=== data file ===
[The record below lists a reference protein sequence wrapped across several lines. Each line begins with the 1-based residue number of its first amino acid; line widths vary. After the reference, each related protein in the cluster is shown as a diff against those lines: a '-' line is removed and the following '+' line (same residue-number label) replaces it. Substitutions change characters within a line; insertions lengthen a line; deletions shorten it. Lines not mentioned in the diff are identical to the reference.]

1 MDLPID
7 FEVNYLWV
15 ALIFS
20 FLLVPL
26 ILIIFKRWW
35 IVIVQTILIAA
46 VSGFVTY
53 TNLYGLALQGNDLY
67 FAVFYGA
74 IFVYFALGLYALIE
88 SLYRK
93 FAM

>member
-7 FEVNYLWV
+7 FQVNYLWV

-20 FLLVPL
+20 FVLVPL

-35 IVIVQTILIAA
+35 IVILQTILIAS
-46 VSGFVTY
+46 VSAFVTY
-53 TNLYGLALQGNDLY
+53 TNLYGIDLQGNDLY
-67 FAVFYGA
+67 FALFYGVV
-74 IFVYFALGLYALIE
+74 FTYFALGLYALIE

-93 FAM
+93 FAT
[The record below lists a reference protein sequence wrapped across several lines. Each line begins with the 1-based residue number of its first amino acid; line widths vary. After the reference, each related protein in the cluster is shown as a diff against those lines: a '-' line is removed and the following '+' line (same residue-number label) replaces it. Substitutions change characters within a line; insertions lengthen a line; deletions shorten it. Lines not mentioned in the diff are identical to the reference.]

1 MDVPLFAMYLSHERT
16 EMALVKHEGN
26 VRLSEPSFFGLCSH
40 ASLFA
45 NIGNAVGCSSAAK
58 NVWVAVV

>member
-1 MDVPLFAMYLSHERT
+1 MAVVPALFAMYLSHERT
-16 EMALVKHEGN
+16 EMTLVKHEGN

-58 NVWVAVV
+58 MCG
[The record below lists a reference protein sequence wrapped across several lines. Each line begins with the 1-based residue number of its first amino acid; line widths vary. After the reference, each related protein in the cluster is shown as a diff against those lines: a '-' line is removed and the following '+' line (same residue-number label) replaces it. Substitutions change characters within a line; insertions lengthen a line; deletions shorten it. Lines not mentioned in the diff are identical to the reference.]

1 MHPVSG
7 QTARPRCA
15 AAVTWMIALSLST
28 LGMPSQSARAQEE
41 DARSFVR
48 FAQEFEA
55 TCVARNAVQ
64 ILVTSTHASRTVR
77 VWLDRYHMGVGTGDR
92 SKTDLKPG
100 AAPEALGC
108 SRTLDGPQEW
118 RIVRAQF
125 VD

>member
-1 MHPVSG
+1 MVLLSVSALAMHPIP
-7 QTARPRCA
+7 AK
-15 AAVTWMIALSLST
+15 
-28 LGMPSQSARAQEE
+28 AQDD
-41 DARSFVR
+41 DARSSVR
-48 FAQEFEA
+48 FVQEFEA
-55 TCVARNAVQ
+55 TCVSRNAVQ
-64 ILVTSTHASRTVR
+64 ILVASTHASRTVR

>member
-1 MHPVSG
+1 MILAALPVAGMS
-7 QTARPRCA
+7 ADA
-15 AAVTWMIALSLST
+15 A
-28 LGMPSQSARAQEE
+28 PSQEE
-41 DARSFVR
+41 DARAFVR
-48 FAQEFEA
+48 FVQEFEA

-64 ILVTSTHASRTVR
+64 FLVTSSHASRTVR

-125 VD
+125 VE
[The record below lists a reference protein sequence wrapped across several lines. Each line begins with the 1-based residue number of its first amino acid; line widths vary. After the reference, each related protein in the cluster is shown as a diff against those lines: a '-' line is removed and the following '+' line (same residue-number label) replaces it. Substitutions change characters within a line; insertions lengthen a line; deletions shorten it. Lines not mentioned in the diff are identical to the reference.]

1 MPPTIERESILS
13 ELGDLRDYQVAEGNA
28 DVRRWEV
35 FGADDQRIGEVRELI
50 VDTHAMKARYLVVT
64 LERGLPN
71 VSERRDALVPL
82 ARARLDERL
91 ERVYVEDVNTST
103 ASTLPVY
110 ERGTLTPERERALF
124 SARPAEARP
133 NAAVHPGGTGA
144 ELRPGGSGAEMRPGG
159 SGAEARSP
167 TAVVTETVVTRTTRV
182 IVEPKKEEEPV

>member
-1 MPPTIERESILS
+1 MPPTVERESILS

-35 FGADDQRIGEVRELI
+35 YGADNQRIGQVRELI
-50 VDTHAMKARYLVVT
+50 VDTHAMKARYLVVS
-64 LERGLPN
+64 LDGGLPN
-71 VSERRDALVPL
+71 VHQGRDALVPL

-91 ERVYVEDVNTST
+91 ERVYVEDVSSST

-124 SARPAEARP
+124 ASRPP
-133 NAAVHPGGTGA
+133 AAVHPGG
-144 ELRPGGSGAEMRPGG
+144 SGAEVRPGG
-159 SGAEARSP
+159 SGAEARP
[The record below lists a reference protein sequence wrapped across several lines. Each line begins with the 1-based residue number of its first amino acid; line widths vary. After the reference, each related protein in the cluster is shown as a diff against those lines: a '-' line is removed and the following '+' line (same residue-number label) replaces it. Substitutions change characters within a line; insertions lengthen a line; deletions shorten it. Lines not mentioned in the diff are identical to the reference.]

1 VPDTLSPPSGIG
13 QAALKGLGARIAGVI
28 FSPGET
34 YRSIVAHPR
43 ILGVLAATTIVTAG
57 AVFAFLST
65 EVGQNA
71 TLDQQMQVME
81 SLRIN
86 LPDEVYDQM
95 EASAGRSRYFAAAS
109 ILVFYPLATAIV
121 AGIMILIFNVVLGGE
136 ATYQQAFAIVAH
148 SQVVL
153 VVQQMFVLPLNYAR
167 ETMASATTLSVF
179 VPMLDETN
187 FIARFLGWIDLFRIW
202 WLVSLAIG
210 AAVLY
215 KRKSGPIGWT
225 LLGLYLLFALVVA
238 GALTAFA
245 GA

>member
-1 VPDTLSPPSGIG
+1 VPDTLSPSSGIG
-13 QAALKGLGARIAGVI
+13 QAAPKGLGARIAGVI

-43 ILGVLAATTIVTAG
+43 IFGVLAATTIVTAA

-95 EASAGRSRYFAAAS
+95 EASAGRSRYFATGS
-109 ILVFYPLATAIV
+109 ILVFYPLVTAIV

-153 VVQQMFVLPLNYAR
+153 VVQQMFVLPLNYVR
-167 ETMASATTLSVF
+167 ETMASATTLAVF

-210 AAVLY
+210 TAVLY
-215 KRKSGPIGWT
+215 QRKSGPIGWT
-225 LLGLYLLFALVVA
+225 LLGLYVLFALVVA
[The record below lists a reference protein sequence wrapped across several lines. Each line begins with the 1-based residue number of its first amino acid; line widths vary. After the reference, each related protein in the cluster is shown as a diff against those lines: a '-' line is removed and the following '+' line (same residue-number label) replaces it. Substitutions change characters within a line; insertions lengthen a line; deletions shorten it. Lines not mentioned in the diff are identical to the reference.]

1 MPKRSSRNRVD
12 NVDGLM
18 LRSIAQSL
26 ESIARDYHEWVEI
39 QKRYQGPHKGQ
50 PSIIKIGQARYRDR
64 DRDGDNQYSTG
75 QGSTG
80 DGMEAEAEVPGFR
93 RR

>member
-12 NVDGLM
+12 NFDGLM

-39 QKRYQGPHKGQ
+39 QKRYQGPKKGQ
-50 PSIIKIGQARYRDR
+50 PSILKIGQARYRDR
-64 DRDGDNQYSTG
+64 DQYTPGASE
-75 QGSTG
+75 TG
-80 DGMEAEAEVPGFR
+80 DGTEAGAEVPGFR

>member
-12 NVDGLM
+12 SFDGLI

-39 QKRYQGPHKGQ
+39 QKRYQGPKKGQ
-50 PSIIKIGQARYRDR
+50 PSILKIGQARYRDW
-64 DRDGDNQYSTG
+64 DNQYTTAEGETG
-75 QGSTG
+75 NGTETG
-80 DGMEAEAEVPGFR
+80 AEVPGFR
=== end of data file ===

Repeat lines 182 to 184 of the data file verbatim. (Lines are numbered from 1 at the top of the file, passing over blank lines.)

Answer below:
12 NVDGLM
18 LRSIAQSL
26 ESIARDYHEWVEI